As day breaks, the fishermen and boys appear with their boats and nets in search of the day’s catch and the sounds of their voices fill the air, along with the sounds of the breeze and the splashing of the waves against the shore. Besides drinking in this natural beauty, there are many attractions available at Zalala Beach Lodge including kayaking trips and canoe rides in scenic surroundings close by.
The Lodge is situated in Zambezia, Mozambique’s most populous and most economically deprived province. While tourism has been thriving elsewhere in Mozambique, particularly in the South and North of the country, tourism development in this province was previously practically non-existent. The Zalala Beach Lodge is located close to two local communities, the one closest is Supinho, which has a population of some 10,000 people, whose main sources of livelihood are fishing and agriculture. The other community, Idugo, can only reached by boat and its main source of livelihood is from salt mining and to a lesser extent fishing and agriculture. The establishment of the Lodge has had a strong impact on the local economy and there have been many ways in which these local communities have benefited from the arrival of the Lodge and its activities.
One of the direct benefits has been the provision of employment. The construction phase of the Lodge which took place over a 3-4 year period, provided hundreds of either permanent or seasonal / casual jobs, and currently, there are 63 permanent members of staff and an average of 20-25 casual labourers employed on a monthly basis, most of which are from the local communities. Another significant benefit for local communities is through trade with the Lodge. A local architect was employed to design most of the buildings, a local contractor to carry out the building works and most of the furniture in the bungalows is made from locally sourced wood and crafted by local carpenters. In addition, a local tailor has been employed on a semi-permanent basis to make uniforms for the staff.
The restaurant serves mostly fish and sea food all of which is locally sourced, either from the fishermen who sell on the beach or those who sell in the central market in town.
The Lodge also buys tomatoes, eggs and poultry locally and have recently started purchasing their daily bread supplies from a local baker.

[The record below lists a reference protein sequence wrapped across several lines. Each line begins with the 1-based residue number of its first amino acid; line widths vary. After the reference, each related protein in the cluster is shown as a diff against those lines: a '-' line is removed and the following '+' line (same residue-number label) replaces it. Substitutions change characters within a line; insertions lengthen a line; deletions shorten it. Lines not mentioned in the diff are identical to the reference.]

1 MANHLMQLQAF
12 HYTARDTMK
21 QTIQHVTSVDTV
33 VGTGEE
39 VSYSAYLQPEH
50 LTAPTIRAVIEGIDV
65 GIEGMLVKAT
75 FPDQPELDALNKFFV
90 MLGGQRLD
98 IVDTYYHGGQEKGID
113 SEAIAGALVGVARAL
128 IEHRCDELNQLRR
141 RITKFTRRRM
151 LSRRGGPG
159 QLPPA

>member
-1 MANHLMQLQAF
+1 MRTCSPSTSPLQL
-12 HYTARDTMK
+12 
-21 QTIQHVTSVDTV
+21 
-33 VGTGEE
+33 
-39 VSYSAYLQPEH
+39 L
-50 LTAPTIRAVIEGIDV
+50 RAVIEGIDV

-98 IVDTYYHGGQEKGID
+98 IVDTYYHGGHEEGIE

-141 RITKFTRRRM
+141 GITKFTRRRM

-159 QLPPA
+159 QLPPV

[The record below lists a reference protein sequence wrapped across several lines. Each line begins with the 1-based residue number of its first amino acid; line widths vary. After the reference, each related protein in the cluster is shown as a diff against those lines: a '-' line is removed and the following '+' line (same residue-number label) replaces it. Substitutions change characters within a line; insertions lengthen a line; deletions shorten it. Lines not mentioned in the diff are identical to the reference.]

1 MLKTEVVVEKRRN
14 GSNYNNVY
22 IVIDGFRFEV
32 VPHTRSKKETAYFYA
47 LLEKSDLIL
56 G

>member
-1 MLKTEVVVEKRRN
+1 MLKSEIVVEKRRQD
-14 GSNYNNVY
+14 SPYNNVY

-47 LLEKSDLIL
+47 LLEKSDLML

Evidence of their support of the local arts and crafts industry can be seen at the Lodge. From the women’s dance groups who entertain at special occasions to the large hand-crafted pots seen around the Lodge. Other plans aimed at supporting local arts and crafts, and in particular, local women’s groups, include plans to commission local basket-makers and weavers to supply baskets, hats and beach mats for Lodge guests and other small goods to be sold in the Lodge shop. In most cases women are the chief providers of child care and family support. Many lack skills, training and opportunities. One of Zalala’s most successful initiatives to date is the Women’s Pottery group from Idugo. This island has a strong tradition of pottery and it is primarily women who have developed this skill and passed it down from one generation to the next. Before the arrival of Zalala Beach Lodge, the craft was gradually going into decline due to lack of resources and access to markets. However, since the Lodge began buying pots of all shapes and sizes, the numbers have grown and the group is flourishing again!
Guests at Zalala Beach Lodge have the opportunity of visiting local communities. Two ‘routes’ are currently been developed: one to Idugo village that can be accessed by canoe from the Lodge and another to Supinho village, which is a short walk from the Lodge. Guests will be given the opportunity to meet local people, to sample local produce (such as fresh coconut milk and traditional sweets), to join in local dances and visit the local school and other points of interest in both villages as well as have the opportunity to by authentic local crafts. The aim is to provide income to guides, local boat drivers and others, to promote a two-way cultural exchange between visitors and the communities, as well as encouraging visitors to get involved with helping to raise funds for various community initiatives supported by the Lodge, such as the school-building in Supinho and the water project in Idugo.